|I can do that, thanks.|
For too many years now, I've been trying to tough out anxiety. Mind over...mind, I guess? When you KNOW something's 'all in your head,' it gets tough to pit the brain against itself, because the brain will always win, which isn't fair or nice to the losing side.
Things that make me anxious are:
- sudden loud noises
- constant excessive noise
- decision making ('where do you want to go eat?' sucks, trust me)
- my heart arrhythmia (a benign condition, but if you have an arrhythmia you know how it can wreck your nerves when it shows up)
Not an exhaustive list. You get the idea.
I can't pinpoint WHEN precisely this started, but it was manifesting right around the time menopause had truly taken hold and my body was working on a whole different hormone system than it was used to for 40 years. Even something like a nice boat ride on the lake to go get lunch with the family would get me going.
By 'get me going,' I mean vomit.
Somehow it seems that my vagal nervous system detects the stress and gives my body something to DO about it, which in my case is puke, or at least spend some quality time dry-heaving as a potential way to tell the brain 'there, I think we have gotten rid of the bad thing that's making you feel bad. Can we go do something fun now?' and that kind of worked for a few years. A crap system, but one that worked, kind of.
As time went on, though, the issue (ha!) became more frequent, not helped at all by the development of what may be Meniere's Disease (though we're not yet sure of what's going on with my vestibular system) which is ANOTHER source of stress more powerful than the items in the list above. Adding vertigo to the mix was powerful bad.
Obviously, I needed help, beyond grounding/counting activities or getting outside and being in nature. Spending the day agitated, dizzy, nauseated, and with my head in a trash can is no way to go through life. It also, not surprisingly, prohibits one from 'getting outside in being in nature,' in case you were wondering.
At first, I signed up for online mental health support offered by the company I work for. Very helpful for those grounding/calming tools that can help self-identify triggers and get the brain focused on something other than the trigger, right in the moment. Not enough to banish the issue, but enough to get over it, momentarily.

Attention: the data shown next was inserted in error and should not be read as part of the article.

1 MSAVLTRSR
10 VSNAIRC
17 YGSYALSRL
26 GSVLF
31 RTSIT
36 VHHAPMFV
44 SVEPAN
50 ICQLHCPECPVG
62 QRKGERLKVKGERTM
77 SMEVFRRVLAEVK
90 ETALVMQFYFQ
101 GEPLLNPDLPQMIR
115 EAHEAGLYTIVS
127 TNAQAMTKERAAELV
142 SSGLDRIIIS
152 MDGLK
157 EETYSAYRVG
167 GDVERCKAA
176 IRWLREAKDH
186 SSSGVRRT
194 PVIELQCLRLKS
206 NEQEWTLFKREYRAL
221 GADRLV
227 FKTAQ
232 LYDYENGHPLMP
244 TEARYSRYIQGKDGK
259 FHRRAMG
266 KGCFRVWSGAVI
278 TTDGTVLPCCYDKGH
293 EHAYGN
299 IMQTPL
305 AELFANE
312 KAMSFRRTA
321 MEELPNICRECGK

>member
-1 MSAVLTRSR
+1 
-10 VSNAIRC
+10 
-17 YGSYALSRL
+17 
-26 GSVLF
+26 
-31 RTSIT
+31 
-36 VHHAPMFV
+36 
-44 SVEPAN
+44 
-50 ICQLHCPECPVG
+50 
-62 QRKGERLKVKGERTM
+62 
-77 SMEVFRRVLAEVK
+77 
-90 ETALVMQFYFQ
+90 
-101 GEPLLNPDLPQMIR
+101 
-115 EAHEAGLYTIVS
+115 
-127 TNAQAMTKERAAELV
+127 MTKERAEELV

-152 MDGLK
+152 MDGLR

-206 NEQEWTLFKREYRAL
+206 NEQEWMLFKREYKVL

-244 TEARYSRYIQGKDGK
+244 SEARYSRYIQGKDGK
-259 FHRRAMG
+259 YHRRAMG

Then, some nerve-calming yummy gummies were brought in to play. Lemon balm, natural remedies, etc. Good news - they seem to work. Tried a couple of varieties, with the same ingredients by and large, and the calming effect is noticeable (currently using the OLLY brand, which I bought online but I believe are now in CVS stores and presumably other pharmacies). Can recommend.
Then, I saw an ad for 'nerve patches' that were getting good reviews online, so I bought some of those for extra-horrible days. Full truth - I have not yet used one, because I'm a little intimidated by the full power of one patch, but having just read that they can be halved or even quartered depending on the dose needed, I'll be busting them out this week to handle what promises to be a VERY DEEPLY challenging work week.
Here's hoping that at least I won't have to work with a trash can in my lap, as it has potential to mess with the acoustics of team meetings. Nobody wants to hear that mess going on.
Next is to figure out the whole vertigo thing, because that's not normal. And so, we press onward and hope for a simple, manageable, explanation.
P.S. - I know the photo above is quoting a verse that is meant to be encouraging (Phillippians 4:6). Let me take it the wrong way, just this once, mmkay?
This sounds too miserable for words. It hurts my heart to know you're going through such a rough time. I hope your doctor can sort this out for you.
Edibles. There is also a magnesium supplement called CALM. Meditation. More sleep. Anxiety sucks!
Sorry to hear this, Tiff. My better half shares the anxiety, especially noises. I may ask our doc about the calming gummies. Can they pass for candy?
Thanks y'all. It's journey, and I'm just starting. I know that one med will NOT help me, unless I want to barf more (sertraline, eff you) but in time I'll get it dialed in.
What a world we live in, where fancy flowers, firetpits, and cool winds can't sure us for real and for all.
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